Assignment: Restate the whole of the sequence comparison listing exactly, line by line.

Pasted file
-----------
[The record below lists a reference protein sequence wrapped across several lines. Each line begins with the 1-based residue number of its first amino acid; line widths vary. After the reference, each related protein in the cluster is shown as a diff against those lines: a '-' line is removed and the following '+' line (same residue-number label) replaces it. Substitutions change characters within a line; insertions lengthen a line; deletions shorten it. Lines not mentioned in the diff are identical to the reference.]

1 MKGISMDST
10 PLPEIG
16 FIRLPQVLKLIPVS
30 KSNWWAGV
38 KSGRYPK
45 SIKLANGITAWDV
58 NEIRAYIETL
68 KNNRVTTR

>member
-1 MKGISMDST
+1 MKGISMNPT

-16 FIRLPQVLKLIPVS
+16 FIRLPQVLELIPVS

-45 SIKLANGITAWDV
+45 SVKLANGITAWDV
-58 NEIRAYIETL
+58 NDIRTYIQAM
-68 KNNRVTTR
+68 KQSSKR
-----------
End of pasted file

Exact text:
[The record below lists a reference protein sequence wrapped across several lines. Each line begins with the 1-based residue number of its first amino acid; line widths vary. After the reference, each related protein in the cluster is shown as a diff against those lines: a '-' line is removed and the following '+' line (same residue-number label) replaces it. Substitutions change characters within a line; insertions lengthen a line; deletions shorten it. Lines not mentioned in the diff are identical to the reference.]

1 MKGISMDST
10 PLPEIG
16 FIRLPQVLKLIPVS
30 KSNWWAGV
38 KSGRYPK
45 SIKLANGITAWDV
58 NEIRAYIETL
68 KNNRVTTR

>member
-1 MKGISMDST
+1 MKGISMNPT

-16 FIRLPQVLKLIPVS
+16 FIRLPQVLELIPVS

-45 SIKLANGITAWDV
+45 SVKLANGITAWDV
-58 NEIRAYIETL
+58 NDIRTYIQAM
-68 KNNRVTTR
+68 KQSSKR